“As a young woman, I was a first-hand witness to racial profiling and police injustice. It irrevocably changed my perspective about law enforcement…”
November 8, 2021
74 year old white woman
Benicia resident for 6 years
I was born and raised in the Bay Area. When I was a young woman, it was an exciting time. It was a time of activism. Anti-war protests and the Civil and Women’s Rights movements were powerful and seemed to be changing the shape of the future as I watched with fascination and anticipation. The world was becoming a better place for the young and the historically disenfranchised. I was looking forward to a more equitable world, and I considered myself to be part of this change. I was optimistic, energetic, educated, and ready to roll up my sleeves.
In 1972, I was an art teacher at Lincoln High School, which is in a very integrated part of San Jose. The school saw their multi-ethnic student and family population as an opportunity to build a mutually respectful and open community, and racial problems were rare if present at all. That year, the YMCA leased an old three story mansion right behind my school and opened up a Youth Center. I was offered the directorship, and I enthusiastically accepted. It didn’t matter to me that I was working two full time jobs. I was in my early 20’s with lots of energy. It was meaningful work, and I was ready to take on the world.
The Teen Center was a fun place for kids to hang out after school. The old building had lots of passageways and interesting spaces to explore. We put a pool table in the old formal dining room. Kids and adults worked together to fix up the old place with donated paint, hammers and gardening tools. After school was out, the music came on, and the Center became a place of youthful activity. My job was wonderful. I walked around making sure things were flowing and that the staff and students were engaged in healthy activities. When adolescent tempers flared, I was on hand to redirect and facilitate a peaceful conclusion.
And then one afternoon, my ideals were shattered. It was around 4pm when a group of 8-10 of my teenage boys got into an argument on the front lawn that escalated quickly. By the time I got to the scene, it had turned into a fist fight. It was very public and very loud. The boys were all around 16 and 17 years old and were nearly adult sized. They were of mixed ethnicities, and, although I don’t remember the precipitating cause, it was not about race. Of that I am certain.
I had been ineffectively trying to de-escalate the energy for about 15 minutes when the police showed up. Apparently, a concerned neighbor had called upon hearing or witnessing the scene. The two police officers who pulled up were white. They didn’t ask any questions. They pushed me aside and ignored my protestations. They simply pulled their guns and ordered the Black kids – not the white kids – to back down. When that didn’t happen immediately, they threatened to shoot. The boys, still wrapped up in their argument, kept fighting even after the guns were drawn and they were being threatened. I don’t even think they noticed. Then a shot was fired, and one of my kids went down. He was one of the Black students. The fighting abruptly stopped.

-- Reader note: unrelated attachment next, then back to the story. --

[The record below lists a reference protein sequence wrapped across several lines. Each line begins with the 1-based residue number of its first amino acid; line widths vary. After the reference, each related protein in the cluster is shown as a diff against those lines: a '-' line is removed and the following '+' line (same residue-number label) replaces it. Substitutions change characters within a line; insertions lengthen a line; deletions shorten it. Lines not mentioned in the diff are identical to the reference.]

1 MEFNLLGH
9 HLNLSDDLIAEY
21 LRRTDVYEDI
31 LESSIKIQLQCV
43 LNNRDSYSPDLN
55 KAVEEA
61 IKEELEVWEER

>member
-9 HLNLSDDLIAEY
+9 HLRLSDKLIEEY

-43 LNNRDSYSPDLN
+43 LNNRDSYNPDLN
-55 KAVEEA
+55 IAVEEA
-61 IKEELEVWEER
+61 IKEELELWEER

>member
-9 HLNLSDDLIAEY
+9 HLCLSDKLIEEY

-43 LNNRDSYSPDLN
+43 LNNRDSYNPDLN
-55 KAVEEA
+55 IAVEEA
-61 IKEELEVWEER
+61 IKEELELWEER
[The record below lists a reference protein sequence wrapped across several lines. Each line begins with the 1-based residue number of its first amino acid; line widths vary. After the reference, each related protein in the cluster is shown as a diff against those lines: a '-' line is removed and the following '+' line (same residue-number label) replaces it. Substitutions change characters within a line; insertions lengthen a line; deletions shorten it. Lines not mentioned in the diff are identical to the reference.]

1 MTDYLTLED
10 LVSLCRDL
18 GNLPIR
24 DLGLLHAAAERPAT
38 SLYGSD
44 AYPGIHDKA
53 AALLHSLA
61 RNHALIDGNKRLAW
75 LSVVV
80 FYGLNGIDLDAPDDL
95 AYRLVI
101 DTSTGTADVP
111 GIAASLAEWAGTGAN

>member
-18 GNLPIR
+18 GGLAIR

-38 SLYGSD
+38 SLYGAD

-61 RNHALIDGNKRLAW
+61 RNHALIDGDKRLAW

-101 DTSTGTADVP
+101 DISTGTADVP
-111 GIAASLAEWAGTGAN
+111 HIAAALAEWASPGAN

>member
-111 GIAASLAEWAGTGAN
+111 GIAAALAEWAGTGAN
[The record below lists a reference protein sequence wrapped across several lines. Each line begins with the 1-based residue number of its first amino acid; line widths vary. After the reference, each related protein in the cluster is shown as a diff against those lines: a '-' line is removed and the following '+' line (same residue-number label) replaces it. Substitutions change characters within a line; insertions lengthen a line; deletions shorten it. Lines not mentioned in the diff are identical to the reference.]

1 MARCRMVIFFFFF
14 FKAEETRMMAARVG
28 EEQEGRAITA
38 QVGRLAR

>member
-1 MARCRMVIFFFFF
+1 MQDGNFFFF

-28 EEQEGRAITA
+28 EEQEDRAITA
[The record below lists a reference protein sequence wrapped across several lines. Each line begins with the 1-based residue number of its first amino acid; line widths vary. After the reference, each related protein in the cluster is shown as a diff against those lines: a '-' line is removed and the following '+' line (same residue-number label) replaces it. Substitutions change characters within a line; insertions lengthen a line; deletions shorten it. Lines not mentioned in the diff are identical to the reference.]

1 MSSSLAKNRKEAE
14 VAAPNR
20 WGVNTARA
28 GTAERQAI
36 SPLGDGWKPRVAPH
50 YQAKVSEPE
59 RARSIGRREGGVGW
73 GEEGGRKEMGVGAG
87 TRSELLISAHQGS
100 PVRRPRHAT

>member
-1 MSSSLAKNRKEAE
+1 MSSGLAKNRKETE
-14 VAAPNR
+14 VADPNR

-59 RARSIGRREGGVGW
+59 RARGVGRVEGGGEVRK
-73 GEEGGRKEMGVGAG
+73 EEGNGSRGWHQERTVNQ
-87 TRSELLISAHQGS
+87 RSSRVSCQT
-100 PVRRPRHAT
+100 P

I was in shock. I watched in disbelief as the officers took a report, primarily calling out the Black youths who were part of the fight. An ambulance was called, and my injured student was taken away. He died later that day.
This was a fight that I am certain I could have eventually stopped. It was a fist fight, one without weapons. This was the kind of fight that hormonally charged teenage boys typically engage in and then it’s over. No one was going to be seriously hurt. No property was being damaged. No outside parties were involved. No one’s life was in danger. Not until the police showed up.
This was the first time I witnessed abject racial targeting by law enforcement. Although it was and tragically is still a common experience, as white woman I had not been privy to the blatant imbalance of justice until that moment. All of the boys in the fight were equally involved. Less than half of them were of Color, and yet, it was Black ones who were in the sights of the officers’ guns. It was the Black boys who were blamed. And it was the Black kids who suffered the consequences. No charges were levied at these officers. The family of the boy who was killed suffered their pain quietly and without protest. I sat with the family and did an announcement and an article for the school, but no more came of it. The community mourned, and then it was over. I lost my enthusiasm for the job and moved on when my contract was up. Teen Center eventually closed and the building was razed.
Today, we recognize and challenge the prejudices of law enforcement, the injustices of the racial profiling, and the “shoot first, ask questions later” attitude of some of our law enforcement agents. I’m glad to see a movement towards better police training, integration of social services, more conscientious use of weapons, and oversight over law enforcement agencies, but we have a long way to go. My fifty year old memory of watching helplessly as a young man, for whom I was responsible, was killed just because he was involved in a teenage scuffle and his skin happened to be Black. It has left an indelible imprint upon my soul.